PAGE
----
2019 Beach Citizen of the Year presentation honours Vicky Tsorlinis

Vicky Tsorlinis, right, looks at the unveiling of her plaque as 2019 Beach Citizen of the Year at a ceremony on Saturday, Sept., 21, at the Millennium Garden in Woodbine Park. She is surrounded by a number of past Beach Citizens of the Year including 2018's Sheila Blinoff, left. Photo by Alan Shackleton.


Vicky Tsorlinis was officially declared the 2019 Beach Citizen of the Year at special ceremony in the Millennium Garden of Woodbine Park on the afternoon of Saturday, Sept. 21.

Tsorlinis was honoured with the presentation of a number of bouquets of flowers, certificates from all three levels of government and the unveiling of the plaque with her name on it in the Millennium Garden’s Walk of Fame.

She becomes the 19th person to be honoured as a Beach Citizen of the Year. First presented in 2001, the award is an initiative of Community Centre 55, the Toronto Beaches Lions Club and Beach Metro News.

Saturday’s event was attended by many of the past recipients of the award, and was hosted by 2018 Beach Citizen of the Year Sheila Blinoff.

“The award goes to a local person who exemplifies a sustained devotion for the well-being of others and is strictly for those doing this as volunteer work, not as part of their paying job,” Blinoff told the large crowd gathered in the Millennium Garden on a beautiful, sunny afternoon on the last Saturday of this summer.

Tsorlinis was honoured for the vast amount of volunteer work she has done in aid of numerous local organizations over the past 20 years.

Introducing Tsorlinis at Saturday’s ceremony was friend Roland Roushias and nominator Diane Sharpe

Roushias said he remembered meeting Tsorlinis back in 1982 at the Frankland Community Centre, and even then it was obvious to him that she was someone “special”

“I knew this lady had something special. She was able to connect with so many people of different backgrounds, cultures and nationalities,” he said.

He also made mention of her musical tastes which opened his eyes up to artists such as the Tom Tom Club and Afrika Bambaataa. He met her again when they taught a step dance class at Adam Beck school, and he was again impressed by her energy and enthusiasm.

“Everybody was energized by her enthusiasm; it was all perspiration and inspiration,” Roushias remembered.

Sharpe worked with Tsorlinis for 10 years on the Malvern Collegiate Parent Council, and praised her fundraising efforts for the school and in particular the creation of scholarships and awards to go towards students who had achieved academically.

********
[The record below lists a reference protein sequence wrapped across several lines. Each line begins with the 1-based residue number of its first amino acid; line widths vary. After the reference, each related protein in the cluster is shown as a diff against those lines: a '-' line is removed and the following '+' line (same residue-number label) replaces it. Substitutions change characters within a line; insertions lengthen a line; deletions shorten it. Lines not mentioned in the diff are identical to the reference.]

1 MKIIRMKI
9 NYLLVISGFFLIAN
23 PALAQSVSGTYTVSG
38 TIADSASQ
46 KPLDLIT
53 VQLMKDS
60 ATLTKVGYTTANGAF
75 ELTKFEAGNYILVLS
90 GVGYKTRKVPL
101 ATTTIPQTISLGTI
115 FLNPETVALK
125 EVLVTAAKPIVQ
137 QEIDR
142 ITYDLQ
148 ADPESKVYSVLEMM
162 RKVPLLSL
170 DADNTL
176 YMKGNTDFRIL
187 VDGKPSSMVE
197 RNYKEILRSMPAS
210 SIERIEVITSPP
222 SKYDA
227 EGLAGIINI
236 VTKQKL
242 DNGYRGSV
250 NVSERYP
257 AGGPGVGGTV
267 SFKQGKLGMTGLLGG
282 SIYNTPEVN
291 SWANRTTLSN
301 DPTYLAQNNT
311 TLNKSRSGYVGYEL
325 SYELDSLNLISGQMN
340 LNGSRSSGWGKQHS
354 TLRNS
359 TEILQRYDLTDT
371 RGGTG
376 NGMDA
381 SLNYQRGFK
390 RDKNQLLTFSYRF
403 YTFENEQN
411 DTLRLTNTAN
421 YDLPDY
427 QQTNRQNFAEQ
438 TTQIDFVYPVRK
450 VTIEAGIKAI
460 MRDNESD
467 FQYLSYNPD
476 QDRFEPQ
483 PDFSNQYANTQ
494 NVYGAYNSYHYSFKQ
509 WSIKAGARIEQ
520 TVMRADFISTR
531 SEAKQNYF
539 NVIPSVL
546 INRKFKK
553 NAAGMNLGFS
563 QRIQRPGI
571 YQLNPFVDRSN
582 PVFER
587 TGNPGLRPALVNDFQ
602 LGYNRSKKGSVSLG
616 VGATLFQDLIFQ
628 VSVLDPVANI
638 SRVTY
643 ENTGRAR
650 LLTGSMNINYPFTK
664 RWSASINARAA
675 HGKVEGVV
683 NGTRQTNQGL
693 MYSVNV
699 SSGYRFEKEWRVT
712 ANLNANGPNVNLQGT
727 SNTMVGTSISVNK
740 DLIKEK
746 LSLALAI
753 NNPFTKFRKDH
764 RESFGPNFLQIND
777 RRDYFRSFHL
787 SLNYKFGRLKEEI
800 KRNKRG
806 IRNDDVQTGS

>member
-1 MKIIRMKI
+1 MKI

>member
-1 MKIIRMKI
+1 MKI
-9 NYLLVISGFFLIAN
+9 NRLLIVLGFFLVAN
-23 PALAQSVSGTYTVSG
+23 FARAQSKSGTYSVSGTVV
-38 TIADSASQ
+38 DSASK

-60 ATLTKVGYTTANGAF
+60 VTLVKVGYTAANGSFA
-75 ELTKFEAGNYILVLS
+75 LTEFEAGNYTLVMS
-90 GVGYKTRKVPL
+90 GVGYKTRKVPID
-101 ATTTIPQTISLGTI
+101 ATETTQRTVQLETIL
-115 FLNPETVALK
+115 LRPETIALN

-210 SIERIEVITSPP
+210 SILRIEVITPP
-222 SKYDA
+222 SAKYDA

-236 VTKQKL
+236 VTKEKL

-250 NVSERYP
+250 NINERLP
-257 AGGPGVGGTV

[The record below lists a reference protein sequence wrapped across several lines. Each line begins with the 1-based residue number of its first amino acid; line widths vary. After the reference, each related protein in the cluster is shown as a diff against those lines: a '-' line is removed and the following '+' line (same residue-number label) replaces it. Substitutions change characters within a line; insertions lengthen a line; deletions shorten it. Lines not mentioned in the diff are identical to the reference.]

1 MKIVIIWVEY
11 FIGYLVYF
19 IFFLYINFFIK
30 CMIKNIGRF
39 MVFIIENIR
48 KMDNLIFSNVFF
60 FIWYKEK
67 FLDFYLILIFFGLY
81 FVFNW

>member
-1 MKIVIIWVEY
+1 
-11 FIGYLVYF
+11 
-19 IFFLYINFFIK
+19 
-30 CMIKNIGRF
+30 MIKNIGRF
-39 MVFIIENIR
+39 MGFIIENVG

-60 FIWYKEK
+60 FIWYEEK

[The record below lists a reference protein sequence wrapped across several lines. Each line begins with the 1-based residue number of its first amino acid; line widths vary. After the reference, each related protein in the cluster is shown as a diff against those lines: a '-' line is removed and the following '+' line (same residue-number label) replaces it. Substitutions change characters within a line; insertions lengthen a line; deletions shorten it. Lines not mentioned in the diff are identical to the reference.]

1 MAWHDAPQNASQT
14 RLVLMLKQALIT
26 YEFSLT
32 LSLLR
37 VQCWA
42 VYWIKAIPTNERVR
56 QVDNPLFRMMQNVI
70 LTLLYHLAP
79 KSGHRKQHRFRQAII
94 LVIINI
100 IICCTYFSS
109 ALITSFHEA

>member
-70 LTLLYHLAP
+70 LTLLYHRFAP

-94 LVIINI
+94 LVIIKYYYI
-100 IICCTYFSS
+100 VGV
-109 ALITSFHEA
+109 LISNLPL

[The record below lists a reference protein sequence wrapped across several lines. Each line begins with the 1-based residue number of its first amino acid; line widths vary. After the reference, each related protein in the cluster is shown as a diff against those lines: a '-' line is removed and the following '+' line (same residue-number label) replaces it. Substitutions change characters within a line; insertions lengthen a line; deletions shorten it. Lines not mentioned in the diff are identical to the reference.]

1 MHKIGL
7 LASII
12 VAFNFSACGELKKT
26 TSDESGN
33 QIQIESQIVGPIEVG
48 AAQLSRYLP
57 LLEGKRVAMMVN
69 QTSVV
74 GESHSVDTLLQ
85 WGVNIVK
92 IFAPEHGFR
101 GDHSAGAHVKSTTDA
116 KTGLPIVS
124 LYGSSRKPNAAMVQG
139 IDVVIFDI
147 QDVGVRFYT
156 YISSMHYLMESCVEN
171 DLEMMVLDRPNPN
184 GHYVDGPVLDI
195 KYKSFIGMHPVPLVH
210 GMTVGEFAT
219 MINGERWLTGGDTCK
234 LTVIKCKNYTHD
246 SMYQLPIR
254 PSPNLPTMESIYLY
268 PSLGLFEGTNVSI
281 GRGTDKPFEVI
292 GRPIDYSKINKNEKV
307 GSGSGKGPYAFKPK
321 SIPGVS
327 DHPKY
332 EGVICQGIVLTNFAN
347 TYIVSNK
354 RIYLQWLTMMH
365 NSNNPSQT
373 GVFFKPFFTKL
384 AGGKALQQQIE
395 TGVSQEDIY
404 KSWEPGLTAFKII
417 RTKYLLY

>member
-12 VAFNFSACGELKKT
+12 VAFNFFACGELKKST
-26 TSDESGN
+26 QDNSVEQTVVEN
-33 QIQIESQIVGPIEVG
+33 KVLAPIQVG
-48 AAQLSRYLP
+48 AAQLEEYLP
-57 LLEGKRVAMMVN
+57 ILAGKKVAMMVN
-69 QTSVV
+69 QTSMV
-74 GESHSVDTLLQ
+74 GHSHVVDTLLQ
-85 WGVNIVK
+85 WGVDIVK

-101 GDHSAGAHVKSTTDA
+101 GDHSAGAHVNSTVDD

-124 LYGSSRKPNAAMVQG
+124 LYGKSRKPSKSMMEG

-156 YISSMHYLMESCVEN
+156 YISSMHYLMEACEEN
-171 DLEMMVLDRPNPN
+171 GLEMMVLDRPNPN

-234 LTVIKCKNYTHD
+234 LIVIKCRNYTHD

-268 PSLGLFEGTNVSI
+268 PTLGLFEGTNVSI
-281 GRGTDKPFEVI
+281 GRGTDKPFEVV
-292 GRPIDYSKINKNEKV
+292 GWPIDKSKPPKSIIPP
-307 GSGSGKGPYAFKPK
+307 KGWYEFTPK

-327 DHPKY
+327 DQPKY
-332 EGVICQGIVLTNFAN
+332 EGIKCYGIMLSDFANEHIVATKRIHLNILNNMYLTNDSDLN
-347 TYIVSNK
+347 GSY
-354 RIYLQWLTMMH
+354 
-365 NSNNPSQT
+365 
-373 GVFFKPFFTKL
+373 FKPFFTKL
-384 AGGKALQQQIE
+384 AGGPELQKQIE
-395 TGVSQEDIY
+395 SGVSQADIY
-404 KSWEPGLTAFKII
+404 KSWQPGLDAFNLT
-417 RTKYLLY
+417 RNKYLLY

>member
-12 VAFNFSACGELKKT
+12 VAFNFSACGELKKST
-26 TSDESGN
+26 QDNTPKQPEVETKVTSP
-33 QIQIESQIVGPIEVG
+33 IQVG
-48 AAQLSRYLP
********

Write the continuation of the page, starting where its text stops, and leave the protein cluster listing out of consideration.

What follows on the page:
“She saw a need for funding and made it happen,” Sharpe said of Tsorlinis.

Sharpe pointed out that in those 10 years approximately $100,000 was raised for Malvern through the efforts and leadership of Tsorlinis.

“If you ask Vicky for help, she’s going to give it to you. She is constantly working for other people, and I’m proud to call her a dear friend,” said Sharpe.

Along with her efforts on behalf of Malvern Collegiate, Tsorlinis also helps raise funds for numerous other organizations including Blake Boultbee Youth Services, Community Centre 55, the Red Door Shelter, Emily House, the Philip Aziz Centre for Hospice Care, Hospice Toronto, and Sanctuary Toronto which primarily helps the homeless.

Her main fundraising efforts at the moment are through craft fairs and book sales.

In her acceptance speech on Saturday, Tsorlinis said she does not do her volunteer work to gain praise or personal honours but to help out where she sees a need.

“I much prefer to remain anonymous,” she said, adding she was extremely honoured to have her name join those of other Beach Citizens of the Year.

After seeing the impact she could have at Malvern C.I., she realized she was good at raising funds for organizations in need and that she did not mind putting in the long volunteer hours despite her full-time job as managing a downtown dental office.

“My desire to give back grew, especially after I volunteered with a palliative care group,” Tsorlinis said.

She added, though, that volunteering does come with “personal sacrifices” but in the end they are worth it.

“This is where I am and this is where I belong,” Tsorlinis said of the volunteer work she does and the benefits her fundraising brings to the community.

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